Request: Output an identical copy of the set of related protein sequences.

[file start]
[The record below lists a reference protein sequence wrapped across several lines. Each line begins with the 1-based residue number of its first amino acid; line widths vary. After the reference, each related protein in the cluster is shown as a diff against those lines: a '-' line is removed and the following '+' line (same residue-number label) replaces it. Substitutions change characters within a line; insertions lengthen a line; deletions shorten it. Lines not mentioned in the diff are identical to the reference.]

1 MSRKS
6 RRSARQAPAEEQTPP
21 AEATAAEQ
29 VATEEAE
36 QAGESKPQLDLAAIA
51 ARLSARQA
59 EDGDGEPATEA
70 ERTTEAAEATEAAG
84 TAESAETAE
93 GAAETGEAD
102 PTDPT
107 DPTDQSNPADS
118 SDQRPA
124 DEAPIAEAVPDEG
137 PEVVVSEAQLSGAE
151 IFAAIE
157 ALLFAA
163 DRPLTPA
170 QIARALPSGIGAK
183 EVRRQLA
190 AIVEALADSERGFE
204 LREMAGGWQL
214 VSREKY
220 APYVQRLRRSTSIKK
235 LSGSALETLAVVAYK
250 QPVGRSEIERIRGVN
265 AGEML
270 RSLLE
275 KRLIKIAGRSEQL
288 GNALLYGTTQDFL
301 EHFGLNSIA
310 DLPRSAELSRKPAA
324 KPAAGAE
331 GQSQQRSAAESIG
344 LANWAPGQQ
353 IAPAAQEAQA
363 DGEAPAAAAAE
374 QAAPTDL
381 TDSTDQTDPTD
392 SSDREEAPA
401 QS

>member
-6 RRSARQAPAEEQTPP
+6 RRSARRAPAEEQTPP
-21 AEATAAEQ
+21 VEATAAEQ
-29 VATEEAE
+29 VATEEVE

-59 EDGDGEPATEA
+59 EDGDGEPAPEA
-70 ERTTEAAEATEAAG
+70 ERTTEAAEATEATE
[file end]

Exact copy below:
[The record below lists a reference protein sequence wrapped across several lines. Each line begins with the 1-based residue number of its first amino acid; line widths vary. After the reference, each related protein in the cluster is shown as a diff against those lines: a '-' line is removed and the following '+' line (same residue-number label) replaces it. Substitutions change characters within a line; insertions lengthen a line; deletions shorten it. Lines not mentioned in the diff are identical to the reference.]

1 MSRKS
6 RRSARQAPAEEQTPP
21 AEATAAEQ
29 VATEEAE
36 QAGESKPQLDLAAIA
51 ARLSARQA
59 EDGDGEPATEA
70 ERTTEAAEATEAAG
84 TAESAETAE
93 GAAETGEAD
102 PTDPT
107 DPTDQSNPADS
118 SDQRPA
124 DEAPIAEAVPDEG
137 PEVVVSEAQLSGAE
151 IFAAIE
157 ALLFAA
163 DRPLTPA
170 QIARALPSGIGAK
183 EVRRQLA
190 AIVEALADSERGFE
204 LREMAGGWQL
214 VSREKY
220 APYVQRLRRSTSIKK
235 LSGSALETLAVVAYK
250 QPVGRSEIERIRGVN
265 AGEML
270 RSLLE
275 KRLIKIAGRSEQL
288 GNALLYGTTQDFL
301 EHFGLNSIA
310 DLPRSAELSRKPAA
324 KPAAGAE
331 GQSQQRSAAESIG
344 LANWAPGQQ
353 IAPAAQEAQA
363 DGEAPAAAAAE
374 QAAPTDL
381 TDSTDQTDPTD
392 SSDREEAPA
401 QS

>member
-6 RRSARQAPAEEQTPP
+6 RRSARRAPAEEQTPP
-21 AEATAAEQ
+21 VEATAAEQ
-29 VATEEAE
+29 VATEEVE

-59 EDGDGEPATEA
+59 EDGDGEPAPEA
-70 ERTTEAAEATEAAG
+70 ERTTEAAEATEATE